Is high fructose corn syrup (HFCS) really as much of a problem as people would like us to believe? And in fact, what about fructose in general? After all, the actual biochemistry of fructose metabolism does not activate insulin, and therefore it might not be as big of an issue in terms of representing a health threat compared to other sugars, like glucose or dextrose. Right?
Well, let’s dig into the science a little bit and see what we can learn. In a new study published in the Journal of Hepatology, researchers wanted to explore how fructose, sucrose (common table sugar, which is made up of 50% glucose and 50% fructose), or glucose affected the body in terms of some fairly important parameters like the generation of fat in the liver.
The study evaluated the effects of these sugars in 94 healthy young men over a seven-week period. The subjects consumed, on a daily basis, drinks containing fructose, sucrose, or glucose, 80g per day, or a drink that did not contain sugar. Continue reading
Unfortunately, we generally underestimate both the importance of the liver and the risk that we may have for liver disease.
But there’s an important, and generally silent, health crisis impacting one-third of the American population: nonalcoholic fatty liver disease (NAFLD). Because its symptoms often don’t manifest until the liver is seriously compromised, many people are not aware that they are at risk. Did you know that if you have fatty liver disease, you are more likely to develop cardiovascular disease (heart attack and stroke), and other devastating conditions, such as liver cirrhosis and liver cancer?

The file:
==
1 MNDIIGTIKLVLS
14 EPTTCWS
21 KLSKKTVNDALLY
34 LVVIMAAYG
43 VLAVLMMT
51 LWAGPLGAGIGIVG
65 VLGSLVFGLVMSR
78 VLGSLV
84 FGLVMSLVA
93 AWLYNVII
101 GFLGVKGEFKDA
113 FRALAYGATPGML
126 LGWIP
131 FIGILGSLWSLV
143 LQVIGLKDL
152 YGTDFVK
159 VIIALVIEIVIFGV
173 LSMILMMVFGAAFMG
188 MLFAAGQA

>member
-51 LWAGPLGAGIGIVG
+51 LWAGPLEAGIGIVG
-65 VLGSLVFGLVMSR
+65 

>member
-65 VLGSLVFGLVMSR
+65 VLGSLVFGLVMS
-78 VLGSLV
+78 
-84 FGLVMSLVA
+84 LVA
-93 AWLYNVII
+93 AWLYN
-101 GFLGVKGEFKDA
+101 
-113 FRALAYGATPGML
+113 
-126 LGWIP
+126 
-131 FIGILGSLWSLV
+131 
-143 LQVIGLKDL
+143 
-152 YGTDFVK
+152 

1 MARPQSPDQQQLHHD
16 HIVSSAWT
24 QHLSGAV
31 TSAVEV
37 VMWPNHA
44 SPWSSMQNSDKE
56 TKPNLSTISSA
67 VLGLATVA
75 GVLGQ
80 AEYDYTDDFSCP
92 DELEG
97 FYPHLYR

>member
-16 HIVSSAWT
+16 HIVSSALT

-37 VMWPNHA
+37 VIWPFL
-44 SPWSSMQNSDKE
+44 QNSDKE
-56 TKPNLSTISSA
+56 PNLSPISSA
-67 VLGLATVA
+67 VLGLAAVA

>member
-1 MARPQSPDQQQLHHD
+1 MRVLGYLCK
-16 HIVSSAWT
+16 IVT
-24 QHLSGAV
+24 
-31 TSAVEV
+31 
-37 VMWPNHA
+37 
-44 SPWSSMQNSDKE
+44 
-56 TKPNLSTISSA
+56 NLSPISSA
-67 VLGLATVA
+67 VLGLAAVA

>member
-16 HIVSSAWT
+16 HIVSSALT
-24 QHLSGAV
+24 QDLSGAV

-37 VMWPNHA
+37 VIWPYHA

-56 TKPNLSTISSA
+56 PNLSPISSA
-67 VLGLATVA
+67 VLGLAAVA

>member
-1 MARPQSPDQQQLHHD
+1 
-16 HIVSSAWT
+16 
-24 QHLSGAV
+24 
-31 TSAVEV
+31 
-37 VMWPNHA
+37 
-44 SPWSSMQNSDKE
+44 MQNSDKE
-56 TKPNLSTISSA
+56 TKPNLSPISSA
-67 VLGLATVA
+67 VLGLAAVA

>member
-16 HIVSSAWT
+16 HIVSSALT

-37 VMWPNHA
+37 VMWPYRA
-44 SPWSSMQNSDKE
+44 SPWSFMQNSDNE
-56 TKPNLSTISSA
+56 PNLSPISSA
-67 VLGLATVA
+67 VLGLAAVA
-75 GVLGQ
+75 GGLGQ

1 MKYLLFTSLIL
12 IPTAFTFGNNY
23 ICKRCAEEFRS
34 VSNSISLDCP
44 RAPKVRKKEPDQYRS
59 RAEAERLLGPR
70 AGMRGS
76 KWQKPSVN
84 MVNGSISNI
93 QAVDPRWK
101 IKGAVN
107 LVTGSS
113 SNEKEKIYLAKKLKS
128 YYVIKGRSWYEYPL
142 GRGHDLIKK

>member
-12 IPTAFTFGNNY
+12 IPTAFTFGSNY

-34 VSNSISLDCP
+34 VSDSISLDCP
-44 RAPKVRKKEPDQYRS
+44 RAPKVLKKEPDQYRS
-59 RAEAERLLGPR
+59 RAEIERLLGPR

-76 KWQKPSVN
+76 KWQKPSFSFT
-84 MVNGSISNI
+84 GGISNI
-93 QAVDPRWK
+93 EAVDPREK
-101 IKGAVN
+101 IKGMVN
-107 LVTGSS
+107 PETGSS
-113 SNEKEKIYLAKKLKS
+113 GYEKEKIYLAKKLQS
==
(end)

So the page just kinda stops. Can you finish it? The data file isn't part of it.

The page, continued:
Award-winning dietitian Kristin Kirkpatrick and hepatologist Dr. Ibrahim Hanouneh have teamed up for a life-changing program that will help you achieve optimal health. Skinny Liver‘s four-week program shares the steps you can take to get your liver health back on track, and we’re going to talk about this on our program today
Excessive alcohol use can cause fat accumulation in the liver. Ultimately, This accumulation of fat may lead to liver failure that may actually prove fatal.
But it turns out, that there is another form of fat accumulation in the liver that has nothing to do with consumption of alcohol, hence the name non-alcoholic liver disease (NAFDL). NAFDL is considered the most common liver disorder in developed countries, estimated to be present in an incredible 30% of American adults.
NAFDL is often not a benign condition. It is strongly related to insulin resistance and metabolic syndrome. That means that people who have NAFDL are far more likely to develop things like type II diabetes and ultimately may even develop cirrhosis of the liver.